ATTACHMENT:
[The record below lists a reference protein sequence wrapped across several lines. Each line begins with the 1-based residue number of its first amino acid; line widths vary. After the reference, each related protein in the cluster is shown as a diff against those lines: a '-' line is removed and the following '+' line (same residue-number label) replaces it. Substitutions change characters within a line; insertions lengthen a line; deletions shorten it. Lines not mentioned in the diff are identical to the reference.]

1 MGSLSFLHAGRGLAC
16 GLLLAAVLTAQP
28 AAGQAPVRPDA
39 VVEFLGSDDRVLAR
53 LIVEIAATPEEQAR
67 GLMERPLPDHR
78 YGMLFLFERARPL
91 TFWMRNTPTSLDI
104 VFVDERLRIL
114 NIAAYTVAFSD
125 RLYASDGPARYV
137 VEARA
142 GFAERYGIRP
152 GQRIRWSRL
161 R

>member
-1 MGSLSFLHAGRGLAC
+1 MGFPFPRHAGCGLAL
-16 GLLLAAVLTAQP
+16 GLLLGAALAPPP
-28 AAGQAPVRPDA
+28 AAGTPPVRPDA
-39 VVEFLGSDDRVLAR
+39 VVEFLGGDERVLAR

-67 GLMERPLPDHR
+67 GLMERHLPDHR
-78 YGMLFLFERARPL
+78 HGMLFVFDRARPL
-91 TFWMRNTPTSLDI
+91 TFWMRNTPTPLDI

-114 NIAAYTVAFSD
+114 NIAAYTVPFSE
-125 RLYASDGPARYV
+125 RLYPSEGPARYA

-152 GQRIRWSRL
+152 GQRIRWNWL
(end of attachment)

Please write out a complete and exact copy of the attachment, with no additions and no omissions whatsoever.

[The record below lists a reference protein sequence wrapped across several lines. Each line begins with the 1-based residue number of its first amino acid; line widths vary. After the reference, each related protein in the cluster is shown as a diff against those lines: a '-' line is removed and the following '+' line (same residue-number label) replaces it. Substitutions change characters within a line; insertions lengthen a line; deletions shorten it. Lines not mentioned in the diff are identical to the reference.]

1 MGSLSFLHAGRGLAC
16 GLLLAAVLTAQP
28 AAGQAPVRPDA
39 VVEFLGSDDRVLAR
53 LIVEIAATPEEQAR
67 GLMERPLPDHR
78 YGMLFLFERARPL
91 TFWMRNTPTSLDI
104 VFVDERLRIL
114 NIAAYTVAFSD
125 RLYASDGPARYV
137 VEARA
142 GFAERYGIRP
152 GQRIRWSRL
161 R

>member
-1 MGSLSFLHAGRGLAC
+1 MGFPFPRHAGCGLAL
-16 GLLLAAVLTAQP
+16 GLLLGAALAPPP
-28 AAGQAPVRPDA
+28 AAGTPPVRPDA
-39 VVEFLGSDDRVLAR
+39 VVEFLGGDERVLAR

-67 GLMERPLPDHR
+67 GLMERHLPDHR
-78 YGMLFLFERARPL
+78 HGMLFVFDRARPL
-91 TFWMRNTPTSLDI
+91 TFWMRNTPTPLDI

-114 NIAAYTVAFSD
+114 NIAAYTVPFSE
-125 RLYASDGPARYV
+125 RLYPSEGPARYA

-152 GQRIRWSRL
+152 GQRIRWNWL